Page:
Story at a glance…
An important leader of al-Shabaab was killed recently.
It’s the most recent event of a more-than-20-year war that has been completely forgotten.
The story of America’s war in Somalia is filled with empty strategy, and has little to do with terrorism.
“The command’s initial assessment is that the strike killed an al-Shabaab leader and that no civilians were injured or killed,” read a statement from U.S. Africa Command about a strike 370 kilometers southwest of Mogadishu, Somalia.
The name of this leader was undisclosed, though al Jazeera reported that it was Abdullahi Nadir, one of the co-founders of the armed group, its chief prosecutor, and perhaps soon to take complete control of al-Shabaab, or “the Youth”.
It’s not the first terrorist leader Biden has assassinated this year. In summer a drone strike in Kabul killed Ayman al-Zawahiri, the co-mastermind of the September 11th Attacks, and one of the ideological fathers of al-Qaeda.
Noticeably absent however was any kind of fanfare, and as many columns were written about where the drone that killed Zawahiri launched from, as were written about his death.
By comparison even to this damp reaction, the killing Abdullahi Nadir seems a mere footnote, to be immediately superseded with questions about why, and how long.
America’s forgotten war
Somalia briefly wiggled its way into the headlines in May when Biden announced he was deploying 500 military personnel there mostly to train and advise the Somalian armed forces to fight al-Shabaab. Before that, the only mention Somalia got had been when former President Trump decided to pull all American forces out, but then as usual, capitulated to pressure from generals.
Before that, it was all the way back in 2017 when he gave orders to loosen the rules of engagement in Somalia to allow for more liberal targeting of the armed group.
Lost in these distant shades of memory from the Global War on Terror is any reminder to the U.S. people, who have now nearly completely accepted endless anti-terrorist operations around the globe, why Somalia, why al-Shabaab, who makes up al-Shabaab, are they the same people as they were when Bush Jr. attacked them, and what ultimately is America’s interest in Somalia?
America’s war in Somalia is the nation’s longest, waged always against Islamic people; not all of them terrorists, rarely with direct force of arms as in Afghanistan and Iraq. The casualties, both direct and indirect, have killed comparatively few civilians, until one accounts for the famine which occurred in 2011, then it becomes far more deadly.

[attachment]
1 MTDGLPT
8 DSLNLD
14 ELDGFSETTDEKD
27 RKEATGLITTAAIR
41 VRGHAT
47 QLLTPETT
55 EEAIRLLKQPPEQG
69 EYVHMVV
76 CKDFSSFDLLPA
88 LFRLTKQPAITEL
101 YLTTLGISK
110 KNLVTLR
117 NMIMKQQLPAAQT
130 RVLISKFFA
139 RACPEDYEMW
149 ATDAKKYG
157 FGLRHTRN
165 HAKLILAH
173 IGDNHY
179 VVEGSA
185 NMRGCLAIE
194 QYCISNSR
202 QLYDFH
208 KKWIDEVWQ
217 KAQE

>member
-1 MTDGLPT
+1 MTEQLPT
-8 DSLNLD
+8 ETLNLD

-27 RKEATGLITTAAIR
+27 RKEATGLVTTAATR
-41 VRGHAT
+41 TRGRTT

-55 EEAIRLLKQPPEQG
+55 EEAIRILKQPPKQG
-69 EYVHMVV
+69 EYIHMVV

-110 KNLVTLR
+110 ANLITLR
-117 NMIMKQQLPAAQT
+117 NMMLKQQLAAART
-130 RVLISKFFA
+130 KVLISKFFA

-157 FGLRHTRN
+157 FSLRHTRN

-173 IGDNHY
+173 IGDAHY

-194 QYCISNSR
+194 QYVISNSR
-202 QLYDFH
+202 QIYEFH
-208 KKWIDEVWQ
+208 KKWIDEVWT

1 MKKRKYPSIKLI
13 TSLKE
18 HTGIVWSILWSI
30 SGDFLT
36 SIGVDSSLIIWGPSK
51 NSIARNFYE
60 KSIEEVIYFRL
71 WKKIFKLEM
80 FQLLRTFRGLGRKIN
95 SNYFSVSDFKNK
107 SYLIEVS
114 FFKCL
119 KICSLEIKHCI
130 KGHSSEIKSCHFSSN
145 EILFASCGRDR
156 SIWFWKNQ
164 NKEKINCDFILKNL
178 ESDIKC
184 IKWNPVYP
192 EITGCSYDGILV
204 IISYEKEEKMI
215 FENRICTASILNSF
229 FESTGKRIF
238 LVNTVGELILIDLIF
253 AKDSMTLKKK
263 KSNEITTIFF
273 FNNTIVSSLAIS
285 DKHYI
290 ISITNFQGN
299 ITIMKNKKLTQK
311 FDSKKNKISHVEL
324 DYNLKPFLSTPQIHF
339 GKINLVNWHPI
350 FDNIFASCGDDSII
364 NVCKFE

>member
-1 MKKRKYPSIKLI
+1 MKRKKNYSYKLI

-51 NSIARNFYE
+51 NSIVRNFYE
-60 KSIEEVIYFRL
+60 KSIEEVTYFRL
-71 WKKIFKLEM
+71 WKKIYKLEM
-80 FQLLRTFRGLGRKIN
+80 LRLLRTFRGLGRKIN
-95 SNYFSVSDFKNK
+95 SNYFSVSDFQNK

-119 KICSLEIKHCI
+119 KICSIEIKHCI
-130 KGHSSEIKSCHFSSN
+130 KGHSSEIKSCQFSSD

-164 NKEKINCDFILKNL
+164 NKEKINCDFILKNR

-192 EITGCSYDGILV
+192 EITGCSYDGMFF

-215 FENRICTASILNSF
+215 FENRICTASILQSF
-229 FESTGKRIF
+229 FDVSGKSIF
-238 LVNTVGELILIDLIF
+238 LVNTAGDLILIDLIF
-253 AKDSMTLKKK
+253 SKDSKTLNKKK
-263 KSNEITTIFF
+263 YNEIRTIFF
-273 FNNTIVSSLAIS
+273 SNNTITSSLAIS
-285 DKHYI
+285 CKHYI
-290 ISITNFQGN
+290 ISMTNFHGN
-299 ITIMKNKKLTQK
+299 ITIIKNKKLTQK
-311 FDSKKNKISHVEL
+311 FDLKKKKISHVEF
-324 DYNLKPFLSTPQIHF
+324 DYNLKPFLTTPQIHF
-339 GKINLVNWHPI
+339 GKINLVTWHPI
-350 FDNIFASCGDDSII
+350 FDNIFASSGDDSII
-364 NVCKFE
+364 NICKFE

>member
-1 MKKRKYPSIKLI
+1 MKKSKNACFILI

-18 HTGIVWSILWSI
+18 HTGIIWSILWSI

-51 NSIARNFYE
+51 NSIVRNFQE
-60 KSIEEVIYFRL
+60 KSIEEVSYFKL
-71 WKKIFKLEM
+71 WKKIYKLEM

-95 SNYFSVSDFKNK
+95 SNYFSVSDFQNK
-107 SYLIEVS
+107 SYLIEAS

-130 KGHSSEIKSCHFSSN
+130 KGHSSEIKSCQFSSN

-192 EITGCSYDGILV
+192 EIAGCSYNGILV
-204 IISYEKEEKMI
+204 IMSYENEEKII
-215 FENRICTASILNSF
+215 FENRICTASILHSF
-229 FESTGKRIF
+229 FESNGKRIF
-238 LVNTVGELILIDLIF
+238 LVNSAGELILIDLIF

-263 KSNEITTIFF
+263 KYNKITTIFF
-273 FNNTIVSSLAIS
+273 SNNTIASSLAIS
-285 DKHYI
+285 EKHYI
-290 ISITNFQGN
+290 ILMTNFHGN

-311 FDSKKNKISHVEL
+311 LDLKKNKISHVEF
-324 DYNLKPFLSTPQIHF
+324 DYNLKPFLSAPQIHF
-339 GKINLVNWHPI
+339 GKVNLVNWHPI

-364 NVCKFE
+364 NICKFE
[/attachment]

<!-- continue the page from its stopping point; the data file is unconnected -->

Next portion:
In 2009, Johns Hopkins School of Advanced International Studies researchers Ashley Elliot and Georg-Sebastian Holzer published The Invention of Terrorism in Somalia in the South African Journal of International Affairs. They explained the history, even as early as 2009, as “detached from the Somali context”.
Nomothetic fallacies over US political agency encourage paradigms to linger long after the facts have failed them a disjuncture brought to light most visibly during the second term of the Bush administration. In this period, the unrealities of the ‘war on terror’ were refracted instrumentally by local actors in the Horn of Africa, creating a web of distorting friend-enemy distinctions. While the Obama administration is less devoted than its predecessor to imagining an opponent in Somalia, it too has misread the core political logic.
During a period of statelessness, from 1991 to 2001 in which the only authority in the country was the Islamic Courts Union, a regional membership of people with natural authority such as clerical jurisprudents and clan elders, the US paid little attention to the increasingly nagging headache the country gave to international policymakers.
In what Holzer and Elliot describe as “a framework that has since been applied from Haiti to Afghanistan,” the UN sanctioned a massive influx of international actors to try to build a modern state, with the state in this applied framework being the secret to peace and economic development.
“While the vision of state-building as a solution to the Somali conflict lasted throughout the 1990s, the United States and other states proved gradually less willing to act on it. After 9/11, however, Somalia’s changing politics and fortunes were increasingly surveyed through the lens of ‘terrorism’,” they write.
Relying on the evergreen myth of terrorist “Safe Havens” and pointing to the stateless country governed only by the “Islamic Courts Union” the US paid the Ethiopians to launch an invasion of the country.